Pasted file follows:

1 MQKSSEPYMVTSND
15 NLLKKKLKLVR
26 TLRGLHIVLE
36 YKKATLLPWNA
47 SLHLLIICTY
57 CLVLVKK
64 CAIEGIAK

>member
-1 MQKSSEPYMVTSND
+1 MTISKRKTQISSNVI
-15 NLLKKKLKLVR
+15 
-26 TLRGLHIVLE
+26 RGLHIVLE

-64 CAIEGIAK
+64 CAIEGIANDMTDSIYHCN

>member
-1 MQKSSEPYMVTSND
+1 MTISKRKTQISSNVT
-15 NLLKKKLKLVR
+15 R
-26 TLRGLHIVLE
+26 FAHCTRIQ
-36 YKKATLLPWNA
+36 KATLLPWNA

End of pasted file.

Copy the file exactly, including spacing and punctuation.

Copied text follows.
1 MQKSSEPYMVTSND
15 NLLKKKLKLVR
26 TLRGLHIVLE
36 YKKATLLPWNA
47 SLHLLIICTY
57 CLVLVKK
64 CAIEGIAK

>member
-1 MQKSSEPYMVTSND
+1 MTISKRKTQISSNVI
-15 NLLKKKLKLVR
+15 
-26 TLRGLHIVLE
+26 RGLHIVLE

-64 CAIEGIAK
+64 CAIEGIANDMTDSIYHCN

>member
-1 MQKSSEPYMVTSND
+1 MTISKRKTQISSNVT
-15 NLLKKKLKLVR
+15 R
-26 TLRGLHIVLE
+26 FAHCTRIQ
-36 YKKATLLPWNA
+36 KATLLPWNA